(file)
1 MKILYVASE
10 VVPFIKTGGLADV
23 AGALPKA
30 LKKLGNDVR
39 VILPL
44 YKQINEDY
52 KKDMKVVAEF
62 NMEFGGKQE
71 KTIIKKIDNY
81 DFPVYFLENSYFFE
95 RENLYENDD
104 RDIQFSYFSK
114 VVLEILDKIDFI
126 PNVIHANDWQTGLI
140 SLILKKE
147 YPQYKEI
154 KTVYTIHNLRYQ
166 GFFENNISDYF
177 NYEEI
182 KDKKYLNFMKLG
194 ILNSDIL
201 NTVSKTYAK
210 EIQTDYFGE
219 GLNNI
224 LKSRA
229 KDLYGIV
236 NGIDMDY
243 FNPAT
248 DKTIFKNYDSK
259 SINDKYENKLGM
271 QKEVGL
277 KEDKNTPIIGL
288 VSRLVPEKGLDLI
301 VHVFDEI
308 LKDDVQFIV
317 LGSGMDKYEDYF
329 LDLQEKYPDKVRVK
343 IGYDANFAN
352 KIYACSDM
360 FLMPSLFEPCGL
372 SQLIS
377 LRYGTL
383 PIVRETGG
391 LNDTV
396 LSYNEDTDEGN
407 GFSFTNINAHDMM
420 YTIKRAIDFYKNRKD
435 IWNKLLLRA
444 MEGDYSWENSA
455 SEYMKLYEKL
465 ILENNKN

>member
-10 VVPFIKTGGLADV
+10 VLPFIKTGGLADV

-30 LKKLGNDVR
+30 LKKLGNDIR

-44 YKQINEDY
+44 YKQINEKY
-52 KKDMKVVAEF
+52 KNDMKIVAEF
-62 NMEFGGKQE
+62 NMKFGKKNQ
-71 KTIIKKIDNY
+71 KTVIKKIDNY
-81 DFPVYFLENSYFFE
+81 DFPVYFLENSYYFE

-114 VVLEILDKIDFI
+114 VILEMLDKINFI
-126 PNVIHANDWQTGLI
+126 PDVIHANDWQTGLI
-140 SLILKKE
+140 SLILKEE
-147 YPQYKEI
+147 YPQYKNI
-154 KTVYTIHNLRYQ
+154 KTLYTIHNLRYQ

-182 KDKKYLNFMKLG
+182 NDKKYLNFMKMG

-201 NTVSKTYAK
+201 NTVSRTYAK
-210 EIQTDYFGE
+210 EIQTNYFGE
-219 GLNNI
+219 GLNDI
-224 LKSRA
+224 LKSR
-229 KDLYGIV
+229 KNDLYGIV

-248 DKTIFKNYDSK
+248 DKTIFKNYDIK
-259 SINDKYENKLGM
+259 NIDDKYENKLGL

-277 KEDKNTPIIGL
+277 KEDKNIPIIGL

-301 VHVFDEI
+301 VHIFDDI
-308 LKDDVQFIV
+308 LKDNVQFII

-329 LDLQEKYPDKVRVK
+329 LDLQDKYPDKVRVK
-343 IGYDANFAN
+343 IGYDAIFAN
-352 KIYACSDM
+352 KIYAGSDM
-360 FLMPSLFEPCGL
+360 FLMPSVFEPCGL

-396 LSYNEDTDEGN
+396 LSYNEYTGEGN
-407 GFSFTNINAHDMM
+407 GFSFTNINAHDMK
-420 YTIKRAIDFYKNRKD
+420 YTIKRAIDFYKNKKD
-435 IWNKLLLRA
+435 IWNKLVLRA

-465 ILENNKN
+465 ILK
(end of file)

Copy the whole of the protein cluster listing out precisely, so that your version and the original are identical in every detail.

1 MKILYVASE
10 VVPFIKTGGLADV
23 AGALPKA
30 LKKLGNDVR
39 VILPL
44 YKQINEDY
52 KKDMKVVAEF
62 NMEFGGKQE
71 KTIIKKIDNY
81 DFPVYFLENSYFFE
95 RENLYENDD
104 RDIQFSYFSK
114 VVLEILDKIDFI
126 PNVIHANDWQTGLI
140 SLILKKE
147 YPQYKEI
154 KTVYTIHNLRYQ
166 GFFENNISDYF
177 NYEEI
182 KDKKYLNFMKLG
194 ILNSDIL
201 NTVSKTYAK
210 EIQTDYFGE
219 GLNNI
224 LKSRA
229 KDLYGIV
236 NGIDMDY
243 FNPAT
248 DKTIFKNYDSK
259 SINDKYENKLGM
271 QKEVGL
277 KEDKNTPIIGL
288 VSRLVPEKGLDLI
301 VHVFDEI
308 LKDDVQFIV
317 LGSGMDKYEDYF
329 LDLQEKYPDKVRVK
343 IGYDANFAN
352 KIYACSDM
360 FLMPSLFEPCGL
372 SQLIS
377 LRYGTL
383 PIVRETGG
391 LNDTV
396 LSYNEDTDEGN
407 GFSFTNINAHDMM
420 YTIKRAIDFYKNRKD
435 IWNKLLLRA
444 MEGDYSWENSA
455 SEYMKLYEKL
465 ILENNKN

>member
-10 VVPFIKTGGLADV
+10 VLPFIKTGGLADV

-30 LKKLGNDVR
+30 LKKLGNDIR

-44 YKQINEDY
+44 YKQINEKY
-52 KKDMKVVAEF
+52 KNDMKIVAEF
-62 NMEFGGKQE
+62 NMKFGKKNQ
-71 KTIIKKIDNY
+71 KTVIKKIDNY
-81 DFPVYFLENSYFFE
+81 DFPVYFLENSYYFE

-114 VVLEILDKIDFI
+114 VILEMLDKINFI
-126 PNVIHANDWQTGLI
+126 PDVIHANDWQTGLI
-140 SLILKKE
+140 SLILKEE
-147 YPQYKEI
+147 YPQYKNI
-154 KTVYTIHNLRYQ
+154 KTLYTIHNLRYQ

-182 KDKKYLNFMKLG
+182 NDKKYLNFMKMG

-201 NTVSKTYAK
+201 NTVSRTYAK
-210 EIQTDYFGE
+210 EIQTNYFGE
-219 GLNNI
+219 GLNDI
-224 LKSRA
+224 LKSR
-229 KDLYGIV
+229 KNDLYGIV

-248 DKTIFKNYDSK
+248 DKTIFKNYDIK
-259 SINDKYENKLGM
+259 NIDDKYENKLGL

-277 KEDKNTPIIGL
+277 KEDKNIPIIGL

-301 VHVFDEI
+301 VHIFDDI
-308 LKDDVQFIV
+308 LKDNVQFII

-329 LDLQEKYPDKVRVK
+329 LDLQDKYPDKVRVK
-343 IGYDANFAN
+343 IGYDAIFAN
-352 KIYACSDM
+352 KIYAGSDM
-360 FLMPSLFEPCGL
+360 FLMPSVFEPCGL

-396 LSYNEDTDEGN
+396 LSYNEYTGEGN
-407 GFSFTNINAHDMM
+407 GFSFTNINAHDMK
-420 YTIKRAIDFYKNRKD
+420 YTIKRAIDFYKNKKD
-435 IWNKLLLRA
+435 IWNKLVLRA

-465 ILENNKN
+465 ILK